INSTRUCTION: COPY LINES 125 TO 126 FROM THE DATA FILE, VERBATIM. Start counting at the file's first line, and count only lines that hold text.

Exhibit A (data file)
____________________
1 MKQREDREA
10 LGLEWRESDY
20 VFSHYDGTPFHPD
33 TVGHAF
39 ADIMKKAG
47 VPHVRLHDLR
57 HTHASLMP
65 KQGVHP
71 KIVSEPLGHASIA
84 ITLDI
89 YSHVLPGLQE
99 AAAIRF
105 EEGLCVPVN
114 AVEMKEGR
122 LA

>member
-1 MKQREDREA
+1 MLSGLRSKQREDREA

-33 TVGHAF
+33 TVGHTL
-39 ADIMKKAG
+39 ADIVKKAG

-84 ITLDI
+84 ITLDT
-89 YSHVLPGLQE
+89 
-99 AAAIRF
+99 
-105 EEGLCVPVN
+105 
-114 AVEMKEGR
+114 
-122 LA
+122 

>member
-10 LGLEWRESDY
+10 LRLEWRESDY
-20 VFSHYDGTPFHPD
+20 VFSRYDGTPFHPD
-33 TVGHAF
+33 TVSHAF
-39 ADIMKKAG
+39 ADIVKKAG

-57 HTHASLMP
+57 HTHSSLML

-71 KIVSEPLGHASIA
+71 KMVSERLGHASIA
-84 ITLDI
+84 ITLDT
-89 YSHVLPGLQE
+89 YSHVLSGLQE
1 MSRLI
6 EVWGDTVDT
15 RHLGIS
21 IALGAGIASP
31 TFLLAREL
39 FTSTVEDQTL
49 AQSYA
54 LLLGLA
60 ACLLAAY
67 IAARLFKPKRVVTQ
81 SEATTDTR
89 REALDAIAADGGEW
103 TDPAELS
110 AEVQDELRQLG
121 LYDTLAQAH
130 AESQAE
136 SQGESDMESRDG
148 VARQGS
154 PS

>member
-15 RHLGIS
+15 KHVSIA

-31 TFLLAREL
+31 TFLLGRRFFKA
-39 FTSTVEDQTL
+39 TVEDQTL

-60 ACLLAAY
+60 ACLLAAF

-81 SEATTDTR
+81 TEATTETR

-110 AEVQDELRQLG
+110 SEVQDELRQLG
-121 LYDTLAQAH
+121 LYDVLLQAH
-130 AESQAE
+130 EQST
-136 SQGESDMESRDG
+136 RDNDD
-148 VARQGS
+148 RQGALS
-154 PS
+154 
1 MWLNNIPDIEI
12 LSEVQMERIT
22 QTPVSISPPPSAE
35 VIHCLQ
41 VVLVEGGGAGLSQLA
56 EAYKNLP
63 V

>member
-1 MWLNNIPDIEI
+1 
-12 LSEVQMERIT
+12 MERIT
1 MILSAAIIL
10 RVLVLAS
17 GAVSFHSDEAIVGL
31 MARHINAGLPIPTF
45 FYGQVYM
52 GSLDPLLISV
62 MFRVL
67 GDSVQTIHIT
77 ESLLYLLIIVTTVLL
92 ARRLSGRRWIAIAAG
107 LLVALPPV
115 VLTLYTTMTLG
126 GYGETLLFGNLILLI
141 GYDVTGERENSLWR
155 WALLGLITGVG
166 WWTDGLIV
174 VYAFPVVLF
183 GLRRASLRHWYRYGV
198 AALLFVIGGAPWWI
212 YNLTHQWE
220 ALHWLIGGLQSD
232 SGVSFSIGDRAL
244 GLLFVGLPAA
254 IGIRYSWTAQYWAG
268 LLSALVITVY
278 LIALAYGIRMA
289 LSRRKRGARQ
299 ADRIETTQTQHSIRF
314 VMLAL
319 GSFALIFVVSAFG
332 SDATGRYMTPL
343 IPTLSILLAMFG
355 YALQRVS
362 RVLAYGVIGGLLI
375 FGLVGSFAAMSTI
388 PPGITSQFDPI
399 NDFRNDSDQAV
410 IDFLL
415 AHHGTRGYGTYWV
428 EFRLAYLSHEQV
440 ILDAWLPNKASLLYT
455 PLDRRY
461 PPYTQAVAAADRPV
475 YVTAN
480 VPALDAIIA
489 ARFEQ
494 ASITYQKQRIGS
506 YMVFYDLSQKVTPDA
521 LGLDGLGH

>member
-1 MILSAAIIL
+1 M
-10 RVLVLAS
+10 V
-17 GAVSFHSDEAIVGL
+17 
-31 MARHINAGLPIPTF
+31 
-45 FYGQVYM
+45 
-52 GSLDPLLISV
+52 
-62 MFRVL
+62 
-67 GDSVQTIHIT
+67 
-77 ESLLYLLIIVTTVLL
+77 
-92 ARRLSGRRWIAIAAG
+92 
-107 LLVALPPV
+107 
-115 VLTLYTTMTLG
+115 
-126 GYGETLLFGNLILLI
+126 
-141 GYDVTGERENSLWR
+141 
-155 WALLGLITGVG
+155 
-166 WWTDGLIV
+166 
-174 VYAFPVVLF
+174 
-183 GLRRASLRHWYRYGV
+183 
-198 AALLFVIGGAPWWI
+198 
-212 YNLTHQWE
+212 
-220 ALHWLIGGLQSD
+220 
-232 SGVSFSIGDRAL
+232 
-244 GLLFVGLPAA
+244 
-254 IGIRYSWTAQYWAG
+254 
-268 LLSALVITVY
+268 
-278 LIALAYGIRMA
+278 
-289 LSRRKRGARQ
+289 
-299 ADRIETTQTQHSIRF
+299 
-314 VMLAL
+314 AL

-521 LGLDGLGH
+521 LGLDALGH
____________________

212 YNLTHQWE
220 ALHWLIGGLQSD